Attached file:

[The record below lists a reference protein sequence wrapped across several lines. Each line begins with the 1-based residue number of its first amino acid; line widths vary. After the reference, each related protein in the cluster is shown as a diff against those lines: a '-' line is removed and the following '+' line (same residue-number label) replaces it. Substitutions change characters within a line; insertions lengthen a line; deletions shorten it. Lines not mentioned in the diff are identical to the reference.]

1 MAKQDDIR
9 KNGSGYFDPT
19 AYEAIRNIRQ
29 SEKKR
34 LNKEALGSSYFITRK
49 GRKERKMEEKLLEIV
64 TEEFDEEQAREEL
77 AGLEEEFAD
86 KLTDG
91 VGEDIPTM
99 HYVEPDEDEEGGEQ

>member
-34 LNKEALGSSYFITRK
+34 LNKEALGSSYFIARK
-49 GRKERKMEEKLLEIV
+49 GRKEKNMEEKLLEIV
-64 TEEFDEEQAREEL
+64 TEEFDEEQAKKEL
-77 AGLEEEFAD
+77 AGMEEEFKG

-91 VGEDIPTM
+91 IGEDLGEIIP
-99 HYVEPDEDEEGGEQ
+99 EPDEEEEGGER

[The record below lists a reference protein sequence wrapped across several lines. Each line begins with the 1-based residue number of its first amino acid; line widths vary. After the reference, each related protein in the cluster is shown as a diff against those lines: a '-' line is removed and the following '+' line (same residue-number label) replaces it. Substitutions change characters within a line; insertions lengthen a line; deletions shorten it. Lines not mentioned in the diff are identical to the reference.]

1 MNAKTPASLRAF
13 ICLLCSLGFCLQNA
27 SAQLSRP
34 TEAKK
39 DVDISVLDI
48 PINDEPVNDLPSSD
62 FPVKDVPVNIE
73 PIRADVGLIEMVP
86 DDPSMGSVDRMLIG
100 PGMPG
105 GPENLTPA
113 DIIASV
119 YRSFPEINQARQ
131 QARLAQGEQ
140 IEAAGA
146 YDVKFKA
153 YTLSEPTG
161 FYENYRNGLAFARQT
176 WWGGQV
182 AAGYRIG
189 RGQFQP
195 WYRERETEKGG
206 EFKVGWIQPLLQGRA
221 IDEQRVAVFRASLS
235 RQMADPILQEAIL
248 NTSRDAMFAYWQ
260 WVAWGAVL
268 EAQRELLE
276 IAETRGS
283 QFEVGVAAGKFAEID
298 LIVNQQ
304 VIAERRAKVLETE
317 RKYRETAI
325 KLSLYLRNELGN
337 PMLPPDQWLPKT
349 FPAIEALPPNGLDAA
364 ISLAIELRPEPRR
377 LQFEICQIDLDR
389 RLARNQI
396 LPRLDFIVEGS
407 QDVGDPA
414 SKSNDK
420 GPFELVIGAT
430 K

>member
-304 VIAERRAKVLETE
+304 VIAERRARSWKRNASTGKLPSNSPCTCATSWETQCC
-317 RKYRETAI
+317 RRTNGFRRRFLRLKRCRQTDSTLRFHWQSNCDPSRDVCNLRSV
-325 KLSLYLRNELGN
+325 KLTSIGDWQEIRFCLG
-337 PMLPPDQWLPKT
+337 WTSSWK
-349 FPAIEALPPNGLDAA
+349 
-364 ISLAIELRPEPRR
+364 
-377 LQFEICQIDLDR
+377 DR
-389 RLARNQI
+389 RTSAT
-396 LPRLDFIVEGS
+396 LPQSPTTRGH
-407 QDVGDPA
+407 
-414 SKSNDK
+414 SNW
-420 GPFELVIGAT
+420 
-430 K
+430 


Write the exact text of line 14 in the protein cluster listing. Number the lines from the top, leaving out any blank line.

-34 LNKEALGSSYFITRK